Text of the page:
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Chapter 6.4 Pages 166-171 EQ: How is chemistry related to the growth and survival of living organisms?

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Presentation on theme: "Chapter 6.4 Pages 166-171 EQ: How is chemistry related to the growth and survival of living organisms?"— Presentation transcript:

1 Chapter 6.4 Pages 166-171 EQ: How is chemistry related to the growth and survival of living organisms?

2 6.4: The Building Blocks of Life The elements of life: Organisms are made up of cells. Cells contain molecules made up of the following elements: CHONP Carbon (C) Hydrogen (H) Oxygen (O) Nitrogen (N) Phosphorus (P) These elements come from the foods we eat.

3 Carbon: All life on Earth is made of carbon- containing molecules. Carbon can form 4 covalent bonds with other atoms. Examples: Glucose (C6H1206) & Carbon Dioxide (CO2) The chemistry of all living things is based on the key element: CARBON

4 Organic Chemistry: Because of the many important and unique properties of carbon-based molecules, there is a special branch of chemistry devoted just to the study of these molecules. Organic chemistry is the study of compounds containing carbon. The carbon compounds we are studying are called Macromolecules.

5 There are 4 major categories of macromolecules: 1. Carbohydrates 2. Lipids 3. Proteins 4. Nucleic Acids ms/bodychemistry/

6 Macromolecules - Are large molecules that are formed by joining smaller organic molecules together. Monomer – a single molecule that can bind to several others just like it to form a polymer. Polymer – many monomers linked together by covalent bonds.

7 Many carbon-based molecules are made of many small subunits bonded together Hydrolysis: Process that breaks Polymers into MONOMERS *Water is USED* Condensation: Process that combines MONOMERS into POLYMERS *Water is RELEASED*

8 1.Carbohydrates: composed of carbon, hydrogen, and oxygen (CHO). Functions as energy source for organisms or as structural parts of cells Carbohydrates include sugars and starches Found in breads, pastas, candy

9 1.Carbohydrates: The monomer that is joined together to form carbohydrates is a simple sugar, called a monosaccharide. Examples of monomers: Glucose, Sucrose The polymer is a polysaccharide (means the same thing as carbohydrate)

10 2. Lipids Are made up of carbons and hydrogens (mostly). Function as long-term energy storage (fat cells) and provides barriers (plasma membrane) The monomers of lipids are called fatty acids (and Glycerol) The polymer is lipid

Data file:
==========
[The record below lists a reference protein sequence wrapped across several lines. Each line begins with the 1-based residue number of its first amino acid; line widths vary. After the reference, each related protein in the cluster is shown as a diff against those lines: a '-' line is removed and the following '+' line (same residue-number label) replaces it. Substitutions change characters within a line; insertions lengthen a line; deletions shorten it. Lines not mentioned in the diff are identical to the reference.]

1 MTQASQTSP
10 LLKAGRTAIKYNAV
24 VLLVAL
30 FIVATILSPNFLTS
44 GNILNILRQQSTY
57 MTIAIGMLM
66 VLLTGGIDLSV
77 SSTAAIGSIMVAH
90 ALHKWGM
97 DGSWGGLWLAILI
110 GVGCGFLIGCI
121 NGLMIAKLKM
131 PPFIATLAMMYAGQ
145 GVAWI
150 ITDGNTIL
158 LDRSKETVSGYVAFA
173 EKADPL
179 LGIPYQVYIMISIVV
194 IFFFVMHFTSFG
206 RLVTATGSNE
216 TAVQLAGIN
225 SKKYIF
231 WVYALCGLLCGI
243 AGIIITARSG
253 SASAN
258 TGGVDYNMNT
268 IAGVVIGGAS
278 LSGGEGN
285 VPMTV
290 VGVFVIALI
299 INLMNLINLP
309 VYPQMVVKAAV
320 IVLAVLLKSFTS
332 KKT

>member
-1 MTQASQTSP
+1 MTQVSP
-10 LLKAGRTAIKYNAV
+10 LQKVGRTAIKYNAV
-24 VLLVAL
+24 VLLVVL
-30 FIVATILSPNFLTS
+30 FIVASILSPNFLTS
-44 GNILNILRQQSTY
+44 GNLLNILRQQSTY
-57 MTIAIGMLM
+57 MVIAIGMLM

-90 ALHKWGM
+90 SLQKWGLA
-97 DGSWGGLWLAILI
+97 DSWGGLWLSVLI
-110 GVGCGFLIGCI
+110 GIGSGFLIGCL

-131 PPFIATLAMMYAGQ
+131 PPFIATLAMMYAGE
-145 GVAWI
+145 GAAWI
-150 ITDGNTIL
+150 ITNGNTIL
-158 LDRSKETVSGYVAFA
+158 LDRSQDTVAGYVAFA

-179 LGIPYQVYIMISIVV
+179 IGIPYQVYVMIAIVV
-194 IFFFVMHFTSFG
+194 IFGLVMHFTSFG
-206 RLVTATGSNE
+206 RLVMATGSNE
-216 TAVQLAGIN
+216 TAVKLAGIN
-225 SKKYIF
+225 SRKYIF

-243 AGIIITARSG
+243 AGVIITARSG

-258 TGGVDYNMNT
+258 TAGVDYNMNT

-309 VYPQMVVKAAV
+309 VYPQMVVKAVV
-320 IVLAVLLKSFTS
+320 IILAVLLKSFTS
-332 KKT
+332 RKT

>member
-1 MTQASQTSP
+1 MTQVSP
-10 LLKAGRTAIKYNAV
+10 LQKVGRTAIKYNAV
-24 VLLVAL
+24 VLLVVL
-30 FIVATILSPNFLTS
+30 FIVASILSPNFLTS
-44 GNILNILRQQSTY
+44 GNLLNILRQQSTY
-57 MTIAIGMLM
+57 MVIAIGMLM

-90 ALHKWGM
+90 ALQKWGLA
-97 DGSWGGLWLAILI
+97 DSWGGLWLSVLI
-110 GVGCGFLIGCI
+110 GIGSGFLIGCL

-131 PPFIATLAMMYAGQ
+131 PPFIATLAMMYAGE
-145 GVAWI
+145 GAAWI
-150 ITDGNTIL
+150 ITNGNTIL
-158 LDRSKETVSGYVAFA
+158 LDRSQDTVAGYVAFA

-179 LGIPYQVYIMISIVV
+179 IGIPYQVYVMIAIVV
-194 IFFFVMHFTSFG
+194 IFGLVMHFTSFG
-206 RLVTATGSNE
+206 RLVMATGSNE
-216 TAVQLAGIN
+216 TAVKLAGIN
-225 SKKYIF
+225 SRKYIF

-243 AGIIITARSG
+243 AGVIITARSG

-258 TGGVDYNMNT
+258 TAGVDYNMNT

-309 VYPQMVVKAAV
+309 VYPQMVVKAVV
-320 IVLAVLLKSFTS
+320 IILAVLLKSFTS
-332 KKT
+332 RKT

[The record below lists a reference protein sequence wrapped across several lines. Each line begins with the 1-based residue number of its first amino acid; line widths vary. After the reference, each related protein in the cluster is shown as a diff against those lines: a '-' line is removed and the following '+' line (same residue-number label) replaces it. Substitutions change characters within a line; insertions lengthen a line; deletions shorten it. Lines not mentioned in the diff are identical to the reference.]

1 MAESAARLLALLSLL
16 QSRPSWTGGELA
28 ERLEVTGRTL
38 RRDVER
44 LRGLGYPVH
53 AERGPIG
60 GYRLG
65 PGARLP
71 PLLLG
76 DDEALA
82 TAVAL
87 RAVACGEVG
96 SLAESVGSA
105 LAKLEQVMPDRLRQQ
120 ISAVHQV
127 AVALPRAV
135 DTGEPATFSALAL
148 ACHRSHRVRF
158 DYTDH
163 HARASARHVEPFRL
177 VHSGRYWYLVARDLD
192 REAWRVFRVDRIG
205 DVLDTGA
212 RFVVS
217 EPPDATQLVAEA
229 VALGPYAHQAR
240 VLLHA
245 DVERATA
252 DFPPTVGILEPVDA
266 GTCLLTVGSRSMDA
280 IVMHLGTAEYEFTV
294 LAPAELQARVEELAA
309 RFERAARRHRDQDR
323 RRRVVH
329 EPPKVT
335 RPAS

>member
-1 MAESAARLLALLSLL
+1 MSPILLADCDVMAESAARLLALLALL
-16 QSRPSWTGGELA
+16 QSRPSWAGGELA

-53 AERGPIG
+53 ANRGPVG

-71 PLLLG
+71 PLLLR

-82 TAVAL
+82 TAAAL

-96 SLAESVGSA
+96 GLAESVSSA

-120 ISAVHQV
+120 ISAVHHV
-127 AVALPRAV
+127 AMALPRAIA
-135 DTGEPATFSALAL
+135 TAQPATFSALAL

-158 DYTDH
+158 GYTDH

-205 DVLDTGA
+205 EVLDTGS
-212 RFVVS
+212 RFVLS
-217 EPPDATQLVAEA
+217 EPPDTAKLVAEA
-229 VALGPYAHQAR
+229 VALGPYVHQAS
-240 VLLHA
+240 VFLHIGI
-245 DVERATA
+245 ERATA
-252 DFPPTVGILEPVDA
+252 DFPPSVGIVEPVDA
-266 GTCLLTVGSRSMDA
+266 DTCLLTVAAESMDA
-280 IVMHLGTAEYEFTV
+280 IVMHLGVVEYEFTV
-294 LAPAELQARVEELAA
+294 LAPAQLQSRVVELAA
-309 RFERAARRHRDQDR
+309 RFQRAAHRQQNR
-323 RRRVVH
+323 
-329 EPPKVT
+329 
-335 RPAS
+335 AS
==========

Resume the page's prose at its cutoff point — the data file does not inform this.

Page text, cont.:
11 2.Lipids Examples of lipids are fats, oils, waxes, and steroids. Two types of lipids Saturated – if only single bonds between carbon atoms Solid at room temp. (example – butter) Unsaturated – if one or more double bonds between C atoms Liquid at room temp. (example - olive oil)


13 Phospholipids Make up the Plasma Membrane: Lipids are nonpolar molecules which makes them great to use as barriers.

14 End Part 1!

15 8/27/12 Warm-up: What is a polymer? What are the 4 major macromolecules? 1. 2. 3. 4.

16 3.Proteins Made of monomers called amino acids. Amino acids are small compounds made of carbon, nitrogen, oxygen, hydrogen and sometimes sulfur. Peptide bonds join the amino acids together The polymer is protein, but is sometimes called a polypeptide All amino acids share the same general structure:

17 Proteins (cont.) Muscle, skin, hair are made up of proteins Cells contain 10,000 different proteins! Functions of proteins control reaction rates form bone and muscle transport materials fight disease Examples of proteins include meat, muscle, bone, and enzymes

18 Proteins (cont.) Proteins differ in the number and order of amino acids Amino acids interact to give a protein its shape Can have up to 4 levels of structure (next slide) The structure also determines the function of the protein. Incorrect amino acids change a protein’s structure and function


20 Nucleic Acids: Nucleic acids store and transmit genetic information. Two types: DNA (deoxyribonucleic acid) RNA (ribonucleic acid) The monomers are called nucleotides which are composed of 1. Sugar 2. phosphate group 3. nitrogen base

21 Nucleic Acids:

22 Nucleic Acids DNA stores genetic information RNA builds proteins DNA RNA Examples: DNA is double-stranded, and RNA is single-stranded

23 What have you learned? The four classes of macromolecules important to life are _______, _______, _______, and ________. What molecules are the monomers for carbohydrates? What molecules are the monomers for proteins? Proteins are used for __________ or as ___________. What molecules are the monomers for Lipids? Name 2 other roles can lipids play in living things besides acting as energy storage molecules. What is the main function of nucleic acids in living things? Name the two types of nucleic acids. What molecules are the monomers for nucleic acids? What are the three parts of a nucleotide?

24 8/28/12 Warm-up 1. What is the monomer of proteins? 2. What is the name of the bond that binds amino acids? 3. What is the other name for proteins (other polymer name)? What is the monomer of nucleic acids?

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